CPA unveils strategy for 2017
Construction Products Association makes the case for what the industry needs to stay competitive on global stage
HOW the construction industry navigates the key economic and political changes in the coming two years will be a dominant factor in determining future growth as the UK leaves the EU.
This week, at the Construction Products Association’s annual Spring Lunch, more than 500 guests across the construction supply chain, including manufacturers and distributors, major contractors, politicians and the media, gathered to hear the CPA make its case for what the industry needs to remain competitive on a global stage.
The plan invites government and industry colleagues to play their part in supporting an industry that contributes £55 billion to the economy each year and provides employment for 300,000 people.
The CPA’s proposed policy challenges to be tackled include:
- Deeper co-operation across industry and with government to encourage innovation, improve productivity, lower costs, reduce waste, and build a highly skilled workforce
- Proper representation for the construction products sector on leadership councils
- An enhanced National Infrastructure and Construction Pipeline to increase visibility and clarity of major private projects
- Embedding a ‘balanced scorecard’ approach to procurement which values the local economic and environmental contributions of construction product manufacturers and suppliers
- A level playing field with international competitors in regard to taxation and the costs of doing business
- Good regulations that sustain a fast-changing, post-Brexit market.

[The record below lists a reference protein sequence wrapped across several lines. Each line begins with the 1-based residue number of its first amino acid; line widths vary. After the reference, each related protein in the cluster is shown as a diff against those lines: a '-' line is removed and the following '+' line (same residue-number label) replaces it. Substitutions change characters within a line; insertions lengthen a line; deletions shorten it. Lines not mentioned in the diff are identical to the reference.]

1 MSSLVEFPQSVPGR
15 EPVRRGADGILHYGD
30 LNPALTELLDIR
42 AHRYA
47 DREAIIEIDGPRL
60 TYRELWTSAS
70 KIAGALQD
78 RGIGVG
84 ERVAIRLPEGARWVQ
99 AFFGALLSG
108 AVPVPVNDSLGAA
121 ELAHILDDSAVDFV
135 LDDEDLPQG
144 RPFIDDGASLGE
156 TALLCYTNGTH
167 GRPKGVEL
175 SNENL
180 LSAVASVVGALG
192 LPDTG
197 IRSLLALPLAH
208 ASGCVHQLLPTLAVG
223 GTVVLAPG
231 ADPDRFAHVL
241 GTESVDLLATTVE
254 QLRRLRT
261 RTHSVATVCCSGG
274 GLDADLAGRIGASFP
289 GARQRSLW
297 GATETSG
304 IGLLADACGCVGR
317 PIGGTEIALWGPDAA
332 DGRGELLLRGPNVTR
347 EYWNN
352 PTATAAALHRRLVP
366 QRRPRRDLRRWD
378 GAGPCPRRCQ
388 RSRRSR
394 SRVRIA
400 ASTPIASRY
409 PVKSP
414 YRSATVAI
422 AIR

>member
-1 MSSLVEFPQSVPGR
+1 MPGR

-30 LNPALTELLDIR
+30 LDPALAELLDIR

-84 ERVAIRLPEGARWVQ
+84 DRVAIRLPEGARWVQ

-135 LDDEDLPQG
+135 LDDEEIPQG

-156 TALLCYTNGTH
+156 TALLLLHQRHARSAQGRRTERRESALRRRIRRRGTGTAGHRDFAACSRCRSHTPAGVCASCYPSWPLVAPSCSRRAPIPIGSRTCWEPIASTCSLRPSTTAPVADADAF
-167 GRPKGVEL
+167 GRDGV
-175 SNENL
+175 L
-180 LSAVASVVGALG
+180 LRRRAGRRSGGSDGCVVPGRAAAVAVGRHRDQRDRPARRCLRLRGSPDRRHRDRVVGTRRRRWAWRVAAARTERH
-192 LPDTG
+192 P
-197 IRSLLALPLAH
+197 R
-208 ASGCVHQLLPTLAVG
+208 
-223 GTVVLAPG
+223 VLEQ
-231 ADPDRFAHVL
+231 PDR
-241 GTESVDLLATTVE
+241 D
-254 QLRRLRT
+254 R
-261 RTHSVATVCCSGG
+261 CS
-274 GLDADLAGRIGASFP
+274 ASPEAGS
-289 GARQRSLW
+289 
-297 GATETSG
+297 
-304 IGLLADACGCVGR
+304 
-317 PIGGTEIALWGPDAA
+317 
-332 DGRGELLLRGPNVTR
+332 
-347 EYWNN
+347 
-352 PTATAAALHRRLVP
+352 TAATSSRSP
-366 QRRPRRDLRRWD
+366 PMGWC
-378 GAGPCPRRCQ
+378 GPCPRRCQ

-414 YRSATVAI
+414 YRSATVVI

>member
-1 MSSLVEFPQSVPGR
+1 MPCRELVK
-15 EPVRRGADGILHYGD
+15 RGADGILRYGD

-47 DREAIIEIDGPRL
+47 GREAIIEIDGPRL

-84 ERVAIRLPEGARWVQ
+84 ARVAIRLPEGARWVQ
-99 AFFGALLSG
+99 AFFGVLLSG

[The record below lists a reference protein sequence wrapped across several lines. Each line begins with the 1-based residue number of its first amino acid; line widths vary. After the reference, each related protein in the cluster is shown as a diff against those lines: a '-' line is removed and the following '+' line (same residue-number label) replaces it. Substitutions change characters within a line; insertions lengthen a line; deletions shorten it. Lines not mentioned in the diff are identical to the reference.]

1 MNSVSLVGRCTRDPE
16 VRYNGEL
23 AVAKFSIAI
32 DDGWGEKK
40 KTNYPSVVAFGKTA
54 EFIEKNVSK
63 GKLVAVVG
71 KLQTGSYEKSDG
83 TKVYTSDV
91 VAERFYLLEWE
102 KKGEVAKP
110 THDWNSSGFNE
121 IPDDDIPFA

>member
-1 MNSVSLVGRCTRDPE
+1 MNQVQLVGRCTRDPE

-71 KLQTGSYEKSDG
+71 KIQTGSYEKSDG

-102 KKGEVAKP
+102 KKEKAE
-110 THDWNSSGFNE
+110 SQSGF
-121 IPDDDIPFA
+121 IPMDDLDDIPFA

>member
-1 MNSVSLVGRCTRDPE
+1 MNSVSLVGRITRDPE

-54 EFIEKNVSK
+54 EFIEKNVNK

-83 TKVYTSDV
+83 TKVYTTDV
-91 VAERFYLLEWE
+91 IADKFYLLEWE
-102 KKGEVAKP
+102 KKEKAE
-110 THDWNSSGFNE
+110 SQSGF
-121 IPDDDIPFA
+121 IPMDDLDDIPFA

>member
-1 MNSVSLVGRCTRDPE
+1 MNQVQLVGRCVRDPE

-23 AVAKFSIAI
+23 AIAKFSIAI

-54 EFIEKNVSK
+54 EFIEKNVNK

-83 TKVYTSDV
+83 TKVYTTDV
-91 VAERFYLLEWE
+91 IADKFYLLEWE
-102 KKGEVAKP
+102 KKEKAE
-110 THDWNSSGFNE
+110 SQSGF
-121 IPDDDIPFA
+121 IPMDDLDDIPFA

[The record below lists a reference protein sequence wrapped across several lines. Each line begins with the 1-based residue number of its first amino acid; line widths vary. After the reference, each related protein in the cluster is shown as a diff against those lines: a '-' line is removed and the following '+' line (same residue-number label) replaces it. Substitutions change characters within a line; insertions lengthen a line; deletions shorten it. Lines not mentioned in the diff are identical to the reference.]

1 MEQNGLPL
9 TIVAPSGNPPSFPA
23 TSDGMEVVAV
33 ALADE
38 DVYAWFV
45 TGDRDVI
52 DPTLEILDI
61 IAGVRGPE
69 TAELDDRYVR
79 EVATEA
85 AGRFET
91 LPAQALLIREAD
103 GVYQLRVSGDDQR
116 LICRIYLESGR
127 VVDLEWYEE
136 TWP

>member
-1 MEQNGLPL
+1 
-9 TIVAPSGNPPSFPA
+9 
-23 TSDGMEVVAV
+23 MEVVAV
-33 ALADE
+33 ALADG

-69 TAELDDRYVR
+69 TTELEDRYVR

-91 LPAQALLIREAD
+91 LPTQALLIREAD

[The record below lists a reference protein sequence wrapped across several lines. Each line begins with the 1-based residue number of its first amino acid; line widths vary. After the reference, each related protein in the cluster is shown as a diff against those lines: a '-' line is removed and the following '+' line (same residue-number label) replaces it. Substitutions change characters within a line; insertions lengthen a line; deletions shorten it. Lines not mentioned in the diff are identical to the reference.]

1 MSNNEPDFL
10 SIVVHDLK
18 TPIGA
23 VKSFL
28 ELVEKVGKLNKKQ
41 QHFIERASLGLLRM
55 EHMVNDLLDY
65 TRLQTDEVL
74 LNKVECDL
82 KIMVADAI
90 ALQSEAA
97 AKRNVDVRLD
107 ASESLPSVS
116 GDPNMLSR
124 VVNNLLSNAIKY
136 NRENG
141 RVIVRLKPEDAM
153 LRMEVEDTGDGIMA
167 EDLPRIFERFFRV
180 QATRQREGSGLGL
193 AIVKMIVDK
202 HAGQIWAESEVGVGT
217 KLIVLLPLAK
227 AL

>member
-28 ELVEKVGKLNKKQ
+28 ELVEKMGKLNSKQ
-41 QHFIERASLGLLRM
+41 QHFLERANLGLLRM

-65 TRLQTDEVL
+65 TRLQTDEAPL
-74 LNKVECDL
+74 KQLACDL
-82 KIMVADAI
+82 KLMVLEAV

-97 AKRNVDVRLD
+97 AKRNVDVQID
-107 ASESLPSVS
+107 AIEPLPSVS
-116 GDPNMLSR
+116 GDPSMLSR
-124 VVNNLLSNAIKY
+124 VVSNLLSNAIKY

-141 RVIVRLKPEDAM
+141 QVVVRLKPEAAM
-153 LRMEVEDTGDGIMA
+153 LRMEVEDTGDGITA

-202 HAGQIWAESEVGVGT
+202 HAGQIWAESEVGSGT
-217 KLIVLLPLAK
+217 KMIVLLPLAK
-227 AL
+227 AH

Speaking at the event, Carl Arntzen, the Construction Products Association’s newly appointed chairman, said: ‘Brexit has the very real potential of upending some established norms of business we’ve grown accustomed to. It’s still early days, but the CPA has already been actively engaged with government to share our perspectives and make clear where our members see opportunities or have concerns.
‘Consider that construction product manufacturing is worth a very substantial £55 billion per year, over a third of total construction turnover. We employ nearly 300,000 people, more than automotive manufacturing and aerospace manufacturing combined.
‘And when you realize that nearly 80% of all construction products used in the UK are made in the UK, you appreciate that there is a big opportunity to support British businesses and attract more investment if conditions are favourable.’
Dr Diana Montgomery, chief executive of the Construction Products Association, said: ‘The construction industry is forecast to grow between now and 2019, providing an extra £5.3 billion of economic activity for the wider economy.
‘The CPA will continue to champion its members’ interests, supporting and lobbying government and public bodies in the UK and EU to develop effective, evidence-based policies and solutions.’